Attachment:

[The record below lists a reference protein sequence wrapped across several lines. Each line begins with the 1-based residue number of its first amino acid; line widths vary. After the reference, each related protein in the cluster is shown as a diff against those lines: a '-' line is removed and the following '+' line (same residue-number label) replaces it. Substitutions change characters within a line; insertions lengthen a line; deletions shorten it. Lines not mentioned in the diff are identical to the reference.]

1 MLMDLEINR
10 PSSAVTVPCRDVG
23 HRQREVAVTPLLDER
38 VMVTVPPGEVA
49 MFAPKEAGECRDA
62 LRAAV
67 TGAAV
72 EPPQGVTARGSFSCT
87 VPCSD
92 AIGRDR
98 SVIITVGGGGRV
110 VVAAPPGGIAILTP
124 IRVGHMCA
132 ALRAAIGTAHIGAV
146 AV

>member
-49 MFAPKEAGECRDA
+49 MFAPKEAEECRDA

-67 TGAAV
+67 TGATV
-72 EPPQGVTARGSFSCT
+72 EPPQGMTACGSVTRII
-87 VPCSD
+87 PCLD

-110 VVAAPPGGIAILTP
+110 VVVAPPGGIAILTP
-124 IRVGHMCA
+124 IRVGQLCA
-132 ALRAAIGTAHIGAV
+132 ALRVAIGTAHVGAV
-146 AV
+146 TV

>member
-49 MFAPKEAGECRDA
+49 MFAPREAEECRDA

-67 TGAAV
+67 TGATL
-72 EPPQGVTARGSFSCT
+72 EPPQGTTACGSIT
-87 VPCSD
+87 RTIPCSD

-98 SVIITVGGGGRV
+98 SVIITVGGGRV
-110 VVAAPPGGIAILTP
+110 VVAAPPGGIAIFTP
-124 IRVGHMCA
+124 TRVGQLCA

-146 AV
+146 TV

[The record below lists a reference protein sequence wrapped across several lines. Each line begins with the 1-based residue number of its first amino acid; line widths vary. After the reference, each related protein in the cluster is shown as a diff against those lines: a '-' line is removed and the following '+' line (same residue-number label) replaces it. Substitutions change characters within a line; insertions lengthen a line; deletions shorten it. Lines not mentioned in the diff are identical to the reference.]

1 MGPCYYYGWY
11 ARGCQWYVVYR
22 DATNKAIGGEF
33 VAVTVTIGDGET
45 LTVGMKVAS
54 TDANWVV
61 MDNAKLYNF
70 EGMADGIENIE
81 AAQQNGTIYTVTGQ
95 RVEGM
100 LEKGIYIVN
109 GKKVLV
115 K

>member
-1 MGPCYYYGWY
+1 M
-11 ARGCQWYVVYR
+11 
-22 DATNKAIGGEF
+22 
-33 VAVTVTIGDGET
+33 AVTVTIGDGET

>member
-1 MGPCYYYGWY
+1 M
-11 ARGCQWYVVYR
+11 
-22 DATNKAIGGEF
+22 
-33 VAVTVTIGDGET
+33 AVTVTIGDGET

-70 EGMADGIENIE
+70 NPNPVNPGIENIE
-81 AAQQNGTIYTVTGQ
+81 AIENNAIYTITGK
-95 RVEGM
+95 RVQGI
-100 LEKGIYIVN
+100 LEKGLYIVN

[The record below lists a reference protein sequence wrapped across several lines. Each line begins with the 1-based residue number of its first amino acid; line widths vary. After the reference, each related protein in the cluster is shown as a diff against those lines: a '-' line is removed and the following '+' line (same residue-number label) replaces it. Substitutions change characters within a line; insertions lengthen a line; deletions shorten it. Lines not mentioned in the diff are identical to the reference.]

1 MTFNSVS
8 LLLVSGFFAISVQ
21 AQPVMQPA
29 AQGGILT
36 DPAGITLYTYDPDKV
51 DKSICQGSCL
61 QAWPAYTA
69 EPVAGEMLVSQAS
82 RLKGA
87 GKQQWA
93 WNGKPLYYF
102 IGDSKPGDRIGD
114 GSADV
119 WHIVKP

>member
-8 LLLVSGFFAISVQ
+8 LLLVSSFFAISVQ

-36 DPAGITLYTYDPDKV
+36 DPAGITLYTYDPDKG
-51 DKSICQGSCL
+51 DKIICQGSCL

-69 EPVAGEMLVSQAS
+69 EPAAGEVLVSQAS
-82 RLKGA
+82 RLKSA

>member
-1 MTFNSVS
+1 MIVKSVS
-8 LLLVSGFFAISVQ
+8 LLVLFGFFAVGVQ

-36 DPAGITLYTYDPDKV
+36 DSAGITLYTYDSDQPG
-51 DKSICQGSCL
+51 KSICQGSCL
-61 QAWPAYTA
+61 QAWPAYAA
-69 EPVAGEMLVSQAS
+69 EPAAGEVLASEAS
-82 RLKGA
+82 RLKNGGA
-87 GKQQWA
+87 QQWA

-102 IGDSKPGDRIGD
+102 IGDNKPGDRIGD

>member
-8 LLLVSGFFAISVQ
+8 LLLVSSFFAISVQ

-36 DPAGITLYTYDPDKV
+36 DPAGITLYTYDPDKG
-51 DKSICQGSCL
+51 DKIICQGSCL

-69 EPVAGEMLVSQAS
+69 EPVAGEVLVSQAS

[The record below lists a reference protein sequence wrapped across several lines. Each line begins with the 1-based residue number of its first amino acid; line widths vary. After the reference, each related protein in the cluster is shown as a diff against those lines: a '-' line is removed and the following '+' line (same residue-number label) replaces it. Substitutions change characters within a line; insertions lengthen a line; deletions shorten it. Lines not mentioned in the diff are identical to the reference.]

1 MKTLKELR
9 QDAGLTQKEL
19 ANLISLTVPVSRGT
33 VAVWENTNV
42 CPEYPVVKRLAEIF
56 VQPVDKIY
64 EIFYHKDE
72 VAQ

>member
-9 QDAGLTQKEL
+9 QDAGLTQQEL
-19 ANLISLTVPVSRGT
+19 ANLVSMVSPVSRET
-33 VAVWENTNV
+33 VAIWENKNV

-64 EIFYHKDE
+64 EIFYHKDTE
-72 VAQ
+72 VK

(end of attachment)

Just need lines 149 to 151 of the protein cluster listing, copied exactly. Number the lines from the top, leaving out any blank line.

33 VAVWENTNV
42 CPEYPVVKRLAEIF
56 VQPVDKIY